Readers may have heard that Congress passed a law a few years ago that prevents many people from filing for bankruptcy. This is not the whole story. The law did raise the standards that an applicant must reach in order to be eligible for debt relief through the bankruptcy process. But both Chapter 7 and Chapter 13 bankruptcy remain available to many people.

The law went into effect in 2005. At the urging of the credit card companies, the new law created a two-step process to determine who qualifies for Chapter 7 bankruptcy.

This may have been an effort to funnel more people into filing for Chapter 13 bankruptcy. Chapter 7 allows people to discharge all of their debts and does not require payment to creditors. On the other hand, Chapter 13 generally involves repaying at least a portion of your unsecured debt, over a period of up to five years.

First, to qualify for Chapter 7, an applicant’s household is expected to have an income no higher than the state’s median income. As of 2014, New York State’s median income for a household of four people is $74,501. The greater the number in the household, the higher the income ceiling.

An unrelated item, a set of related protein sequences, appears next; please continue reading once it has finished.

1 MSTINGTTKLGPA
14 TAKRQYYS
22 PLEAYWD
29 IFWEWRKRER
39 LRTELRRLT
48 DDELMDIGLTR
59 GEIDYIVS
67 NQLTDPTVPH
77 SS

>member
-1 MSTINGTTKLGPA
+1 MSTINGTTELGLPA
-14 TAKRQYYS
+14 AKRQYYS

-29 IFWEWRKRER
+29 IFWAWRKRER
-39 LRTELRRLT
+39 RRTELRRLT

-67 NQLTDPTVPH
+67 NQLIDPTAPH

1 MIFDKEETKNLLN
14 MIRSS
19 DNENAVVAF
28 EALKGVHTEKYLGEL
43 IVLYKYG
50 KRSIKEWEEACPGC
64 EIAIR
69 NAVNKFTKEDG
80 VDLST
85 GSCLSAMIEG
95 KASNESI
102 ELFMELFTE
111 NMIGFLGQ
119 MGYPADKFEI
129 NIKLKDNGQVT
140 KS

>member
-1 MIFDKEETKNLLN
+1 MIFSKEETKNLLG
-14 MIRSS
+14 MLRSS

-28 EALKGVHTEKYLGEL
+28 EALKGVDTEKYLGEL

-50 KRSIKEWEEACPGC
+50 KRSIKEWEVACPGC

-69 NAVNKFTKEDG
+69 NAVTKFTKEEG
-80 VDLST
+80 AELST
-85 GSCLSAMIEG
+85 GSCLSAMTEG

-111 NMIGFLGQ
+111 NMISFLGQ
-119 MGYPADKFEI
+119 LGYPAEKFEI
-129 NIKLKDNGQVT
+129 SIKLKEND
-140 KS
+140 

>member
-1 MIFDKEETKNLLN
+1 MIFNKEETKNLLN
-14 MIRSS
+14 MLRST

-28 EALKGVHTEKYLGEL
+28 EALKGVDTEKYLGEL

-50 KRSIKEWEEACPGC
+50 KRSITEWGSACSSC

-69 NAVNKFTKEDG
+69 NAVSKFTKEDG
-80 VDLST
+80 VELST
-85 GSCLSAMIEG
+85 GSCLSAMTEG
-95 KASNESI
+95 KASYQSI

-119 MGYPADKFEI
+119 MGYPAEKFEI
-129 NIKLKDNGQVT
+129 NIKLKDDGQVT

However, exceeding the median income does not automatically disqualify a household from Chapter 7. Those with higher incomes may still qualify.

To determine eligibility in these cases, it is necessary to review the household’s income and expenses. You then compare these figures against the expenses allowed by the IRS to taxpayers with a delinquent tax bill. Applicants within those allowances may be allowed to file Chapter 7.

Otherwise, Chapter 13 might be a good option. A bankruptcy attorney would be able to examine your case and explain your options.